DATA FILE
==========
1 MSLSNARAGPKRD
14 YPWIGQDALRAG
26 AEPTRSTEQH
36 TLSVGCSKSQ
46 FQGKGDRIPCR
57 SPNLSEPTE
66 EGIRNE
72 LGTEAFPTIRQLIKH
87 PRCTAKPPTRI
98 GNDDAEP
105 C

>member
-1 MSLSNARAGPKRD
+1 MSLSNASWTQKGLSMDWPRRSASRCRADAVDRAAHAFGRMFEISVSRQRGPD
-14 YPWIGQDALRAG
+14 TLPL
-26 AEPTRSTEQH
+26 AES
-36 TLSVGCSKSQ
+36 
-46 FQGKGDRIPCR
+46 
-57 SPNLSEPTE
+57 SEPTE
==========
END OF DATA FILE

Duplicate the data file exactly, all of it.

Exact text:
1 MSLSNARAGPKRD
14 YPWIGQDALRAG
26 AEPTRSTEQH
36 TLSVGCSKSQ
46 FQGKGDRIPCR
57 SPNLSEPTE
66 EGIRNE
72 LGTEAFPTIRQLIKH
87 PRCTAKPPTRI
98 GNDDAEP
105 C

>member
-1 MSLSNARAGPKRD
+1 MSLSNASWTQKGLSMDWPRRSASRCRADAVDRAAHAFGRMFEISVSRQRGPD
-14 YPWIGQDALRAG
+14 TLPL
-26 AEPTRSTEQH
+26 AES
-36 TLSVGCSKSQ
+36 
-46 FQGKGDRIPCR
+46 
-57 SPNLSEPTE
+57 SEPTE